Tut Underwood

Ham Operators Ready to Provide Emergency Communications in the Event of Crises

By Tut Underwood

Ham radio operator Warren Rickey calls amateur operators statewide in SC HEART's weekly training exercise.  The group was founded to provide emergency communications when a disaster destroys phone and Internet capabilities.

When a disaster strikes, communications may become spotty or even gone completely.  Cell phone towers may be down, land lines even disrupted, and if the Internet is offline, there goes email.  Keeping communications open for hospitals and other health care facilities during these types of crises are what amateur radio operators - or "hams" - train for once a week, as members of the South Carolina Healthcare Emergency Amateur

75th Anniversary of D-Day Brings Veterans' Recollections of Tyranny's End in Europe

By Tut Underwood

The Allies suffered nearly 10,000 casualties on D Day, including 2500 dead.  Here they rest at Normandy.

75 years ago - June 6, 1944 - 156,000 Allied troops on nearly 7000 ships and landing craft and supported by 11,590 planes dropping both bombs and paratroopers, landed on the beaches of Normandy, France.  The top-secret invasion of Europe was code-named Operation Overlord, but is more broadly known the world over as D-Day.  That day began the battle to free the continent from the grip of Nazi Germany.  

Citizens' Academy Teaches Public How State, Local Governments Respond to Emergencies

By Tut Underwood

Historic 2015 flood

The past few years of historic floods and hurricanes has amply demonstrated how subject South Carolina can be to severe weather emergencies.  To help the public better understand how the state reacts to and deals with these situations, the S.C. Emergency Management Division has created a new program, the Citizens' Academy.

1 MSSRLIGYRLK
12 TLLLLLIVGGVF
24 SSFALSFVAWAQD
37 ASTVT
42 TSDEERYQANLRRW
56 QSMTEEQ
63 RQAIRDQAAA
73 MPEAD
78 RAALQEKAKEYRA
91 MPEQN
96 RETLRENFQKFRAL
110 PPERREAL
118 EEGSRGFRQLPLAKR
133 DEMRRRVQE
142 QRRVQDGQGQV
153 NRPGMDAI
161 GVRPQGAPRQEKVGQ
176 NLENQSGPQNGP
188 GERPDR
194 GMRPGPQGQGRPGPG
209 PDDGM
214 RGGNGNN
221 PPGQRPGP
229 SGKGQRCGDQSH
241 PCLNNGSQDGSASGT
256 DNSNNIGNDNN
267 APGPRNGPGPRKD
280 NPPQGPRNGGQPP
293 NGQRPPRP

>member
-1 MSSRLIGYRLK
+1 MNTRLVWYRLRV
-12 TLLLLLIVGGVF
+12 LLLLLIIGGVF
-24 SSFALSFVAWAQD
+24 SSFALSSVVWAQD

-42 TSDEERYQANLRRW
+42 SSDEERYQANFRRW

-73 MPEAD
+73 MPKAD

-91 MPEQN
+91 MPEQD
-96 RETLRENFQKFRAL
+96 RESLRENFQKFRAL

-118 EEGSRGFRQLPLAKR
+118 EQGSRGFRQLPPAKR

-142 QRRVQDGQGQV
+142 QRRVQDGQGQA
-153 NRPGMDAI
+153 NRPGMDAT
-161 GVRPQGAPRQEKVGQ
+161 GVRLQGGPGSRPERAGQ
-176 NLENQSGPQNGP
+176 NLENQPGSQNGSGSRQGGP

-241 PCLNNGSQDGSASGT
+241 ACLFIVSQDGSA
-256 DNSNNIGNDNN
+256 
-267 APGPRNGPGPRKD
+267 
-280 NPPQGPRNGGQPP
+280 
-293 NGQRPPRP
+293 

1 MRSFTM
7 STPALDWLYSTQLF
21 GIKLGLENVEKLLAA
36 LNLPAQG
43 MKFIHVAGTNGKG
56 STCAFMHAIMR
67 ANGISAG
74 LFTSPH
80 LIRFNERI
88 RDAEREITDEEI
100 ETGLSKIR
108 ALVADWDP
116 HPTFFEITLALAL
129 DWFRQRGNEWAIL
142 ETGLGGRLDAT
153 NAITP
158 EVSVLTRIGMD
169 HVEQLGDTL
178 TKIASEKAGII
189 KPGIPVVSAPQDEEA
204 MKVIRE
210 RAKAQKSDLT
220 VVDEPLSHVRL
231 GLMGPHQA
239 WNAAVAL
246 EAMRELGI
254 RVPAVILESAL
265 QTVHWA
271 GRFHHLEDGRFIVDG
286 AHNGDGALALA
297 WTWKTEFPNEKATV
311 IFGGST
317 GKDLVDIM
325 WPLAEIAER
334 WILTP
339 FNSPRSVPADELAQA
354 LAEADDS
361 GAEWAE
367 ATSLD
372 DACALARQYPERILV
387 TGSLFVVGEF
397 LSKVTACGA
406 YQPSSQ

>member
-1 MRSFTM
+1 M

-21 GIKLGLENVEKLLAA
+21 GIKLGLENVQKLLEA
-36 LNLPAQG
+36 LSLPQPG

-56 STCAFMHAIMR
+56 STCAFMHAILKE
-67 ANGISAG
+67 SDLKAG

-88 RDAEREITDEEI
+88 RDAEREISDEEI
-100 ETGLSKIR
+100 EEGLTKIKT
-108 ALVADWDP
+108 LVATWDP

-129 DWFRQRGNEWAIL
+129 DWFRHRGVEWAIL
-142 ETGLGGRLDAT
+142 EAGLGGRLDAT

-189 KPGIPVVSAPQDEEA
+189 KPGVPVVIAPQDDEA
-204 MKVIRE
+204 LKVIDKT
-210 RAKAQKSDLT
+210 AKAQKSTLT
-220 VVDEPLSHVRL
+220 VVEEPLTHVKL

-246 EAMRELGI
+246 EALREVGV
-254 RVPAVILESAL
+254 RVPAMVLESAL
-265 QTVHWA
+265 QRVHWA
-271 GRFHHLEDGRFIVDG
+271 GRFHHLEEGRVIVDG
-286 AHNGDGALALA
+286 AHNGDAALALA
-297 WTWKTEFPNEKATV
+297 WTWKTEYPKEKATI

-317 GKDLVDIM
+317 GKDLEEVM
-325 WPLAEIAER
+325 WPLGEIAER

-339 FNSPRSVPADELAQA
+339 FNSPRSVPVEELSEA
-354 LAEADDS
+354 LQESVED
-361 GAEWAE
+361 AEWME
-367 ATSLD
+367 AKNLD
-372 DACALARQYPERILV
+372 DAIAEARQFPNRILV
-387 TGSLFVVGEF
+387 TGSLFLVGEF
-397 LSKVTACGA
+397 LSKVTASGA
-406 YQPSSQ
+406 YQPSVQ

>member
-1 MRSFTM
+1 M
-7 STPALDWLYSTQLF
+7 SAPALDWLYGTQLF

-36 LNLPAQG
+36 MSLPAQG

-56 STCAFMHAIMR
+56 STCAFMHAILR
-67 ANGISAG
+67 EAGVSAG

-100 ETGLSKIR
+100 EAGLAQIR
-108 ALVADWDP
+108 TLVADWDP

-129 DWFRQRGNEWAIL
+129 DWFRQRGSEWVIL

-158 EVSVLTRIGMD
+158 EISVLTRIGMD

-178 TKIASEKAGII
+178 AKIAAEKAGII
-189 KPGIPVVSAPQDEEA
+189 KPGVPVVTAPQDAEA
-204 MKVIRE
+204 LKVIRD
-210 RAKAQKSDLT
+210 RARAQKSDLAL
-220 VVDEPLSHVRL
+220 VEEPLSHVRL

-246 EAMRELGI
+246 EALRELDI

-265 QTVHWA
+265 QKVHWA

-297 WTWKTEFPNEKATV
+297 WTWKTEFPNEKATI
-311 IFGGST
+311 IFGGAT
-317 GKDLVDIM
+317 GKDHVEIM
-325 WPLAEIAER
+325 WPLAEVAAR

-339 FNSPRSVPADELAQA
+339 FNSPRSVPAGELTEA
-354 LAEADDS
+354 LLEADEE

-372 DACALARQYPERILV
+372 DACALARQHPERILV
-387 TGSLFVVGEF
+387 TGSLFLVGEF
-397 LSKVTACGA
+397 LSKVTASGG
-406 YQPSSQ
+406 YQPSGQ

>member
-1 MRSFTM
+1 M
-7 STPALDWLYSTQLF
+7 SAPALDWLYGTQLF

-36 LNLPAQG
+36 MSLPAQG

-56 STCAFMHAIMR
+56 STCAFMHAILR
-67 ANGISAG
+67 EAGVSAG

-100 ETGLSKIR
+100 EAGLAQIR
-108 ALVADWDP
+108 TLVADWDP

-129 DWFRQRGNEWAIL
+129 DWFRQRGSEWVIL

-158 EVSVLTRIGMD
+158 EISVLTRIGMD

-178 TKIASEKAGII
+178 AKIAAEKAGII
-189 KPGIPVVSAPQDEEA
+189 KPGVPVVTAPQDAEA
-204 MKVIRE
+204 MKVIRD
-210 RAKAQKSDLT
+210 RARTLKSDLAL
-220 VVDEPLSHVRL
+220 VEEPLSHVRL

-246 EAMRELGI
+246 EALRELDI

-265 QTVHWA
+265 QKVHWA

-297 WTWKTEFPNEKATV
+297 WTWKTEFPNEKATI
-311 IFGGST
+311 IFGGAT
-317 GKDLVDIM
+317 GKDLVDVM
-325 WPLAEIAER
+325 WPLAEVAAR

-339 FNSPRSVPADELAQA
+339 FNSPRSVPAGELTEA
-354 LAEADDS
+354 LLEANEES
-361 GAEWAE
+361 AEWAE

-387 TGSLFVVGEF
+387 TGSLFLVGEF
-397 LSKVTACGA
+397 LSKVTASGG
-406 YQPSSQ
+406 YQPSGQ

Re-release of "Uncle Walt's Band" Celebrates Influential South Carolina Vocal Trio

By Tut Underwood

3ba230fd-0ac4-4e65-8f3b-f712d273bb6d

In the 1970s and early '80s, an acoustic trio from Spartanburg made its mark with well-crafted tunes featuring beautiful harmonies.  Walter Hyatt, Champ Hood and David Ball were known as Uncle Walt's Band.  Their blend of folk, swing, and bluegrass influences attracted audiences wherever they lived - including Spartanburg, Nashville and, ultimately, Austin, Texas.  But, strangely, the enthusiasm of their fans never went beyond a faithful cult following.

Civil Rights Movement Had its Roots in World War I

By Tut Underwood

Men of the 369th (15th N.Y.) who won the Croix de Guerre for gallantry in action, sailing home on The Stockholm in 1919.

As soldiers were fighting overseas during World War I, there was another battle going on back home:  the battle for a better life for African Americans.  Historian Janet Hudson, speaking at a recent symposium on the war presented by Lander University in Greenwood, said even as they chafed under segregation and Jim Crow laws designed to keep them back socially and policially, black leaders saw the war as an opportunity to earn their rights by cooperating with white leaders and supporting the war through volunteering to fight, raising money and other means.

Symposium Examines Women's Roles During World War I

By Tut Underwood

From The Electrical Experimenter, October, 1916.

Lander University recented hosted a symposium on World War I, which ended just over a century ago.  The symposium drew scholars and authors primarily from the Southeast to discuss various aspects of the war, which then was known as "The Great War."  One aspect covered by a panel of experts examined the role of women during the war.

New Music Series Kicks Off with Birthday Salute to Marian McPartland

By Tut Underwood

Diana Krall was one of the many guests Marian McPartland welcomed to Piano Jazz over its long run.

For many years, jazz great Marian McPartland welcomed some of the biggest names in - and out of - jazz to her NPR program, Marian McPartland's Piano Jazz.  March 20, on the 101st anniversary of her  birth, an evening of McPartland's music inaugurated a new music series, Live in the Lobby, offered by Columbia's Koger Center for the Arts.  

Pages